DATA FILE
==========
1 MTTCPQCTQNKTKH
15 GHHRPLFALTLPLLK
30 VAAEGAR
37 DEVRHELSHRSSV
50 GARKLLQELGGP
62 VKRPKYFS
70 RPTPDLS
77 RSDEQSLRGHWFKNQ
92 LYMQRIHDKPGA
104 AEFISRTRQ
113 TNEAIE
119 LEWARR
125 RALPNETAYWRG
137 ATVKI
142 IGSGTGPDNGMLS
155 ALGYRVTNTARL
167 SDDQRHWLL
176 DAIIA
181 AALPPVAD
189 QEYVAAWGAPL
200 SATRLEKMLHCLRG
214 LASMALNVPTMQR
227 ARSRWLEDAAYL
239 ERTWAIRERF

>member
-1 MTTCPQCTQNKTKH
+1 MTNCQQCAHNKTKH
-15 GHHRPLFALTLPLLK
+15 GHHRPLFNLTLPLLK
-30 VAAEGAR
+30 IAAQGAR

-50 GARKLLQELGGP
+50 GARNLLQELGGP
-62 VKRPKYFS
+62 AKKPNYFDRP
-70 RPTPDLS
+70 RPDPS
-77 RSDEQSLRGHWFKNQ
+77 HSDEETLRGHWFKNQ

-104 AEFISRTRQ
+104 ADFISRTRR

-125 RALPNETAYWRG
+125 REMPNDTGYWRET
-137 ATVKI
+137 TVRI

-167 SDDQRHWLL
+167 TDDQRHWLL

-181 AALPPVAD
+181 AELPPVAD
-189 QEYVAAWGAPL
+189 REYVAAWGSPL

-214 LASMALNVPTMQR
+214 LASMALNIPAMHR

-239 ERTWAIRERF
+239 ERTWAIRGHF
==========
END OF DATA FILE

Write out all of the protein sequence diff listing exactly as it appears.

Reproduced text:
1 MTTCPQCTQNKTKH
15 GHHRPLFALTLPLLK
30 VAAEGAR
37 DEVRHELSHRSSV
50 GARKLLQELGGP
62 VKRPKYFS
70 RPTPDLS
77 RSDEQSLRGHWFKNQ
92 LYMQRIHDKPGA
104 AEFISRTRQ
113 TNEAIE
119 LEWARR
125 RALPNETAYWRG
137 ATVKI
142 IGSGTGPDNGMLS
155 ALGYRVTNTARL
167 SDDQRHWLL
176 DAIIA
181 AALPPVAD
189 QEYVAAWGAPL
200 SATRLEKMLHCLRG
214 LASMALNVPTMQR
227 ARSRWLEDAAYL
239 ERTWAIRERF

>member
-1 MTTCPQCTQNKTKH
+1 MTNCQQCAHNKTKH
-15 GHHRPLFALTLPLLK
+15 GHHRPLFNLTLPLLK
-30 VAAEGAR
+30 IAAQGAR

-50 GARKLLQELGGP
+50 GARNLLQELGGP
-62 VKRPKYFS
+62 AKKPNYFDRP
-70 RPTPDLS
+70 RPDPS
-77 RSDEQSLRGHWFKNQ
+77 HSDEETLRGHWFKNQ

-104 AEFISRTRQ
+104 ADFISRTRR

-125 RALPNETAYWRG
+125 REMPNDTGYWRET
-137 ATVKI
+137 TVRI

-167 SDDQRHWLL
+167 TDDQRHWLL

-181 AALPPVAD
+181 AELPPVAD
-189 QEYVAAWGAPL
+189 REYVAAWGSPL

-214 LASMALNVPTMQR
+214 LASMALNIPAMHR

-239 ERTWAIRERF
+239 ERTWAIRGHF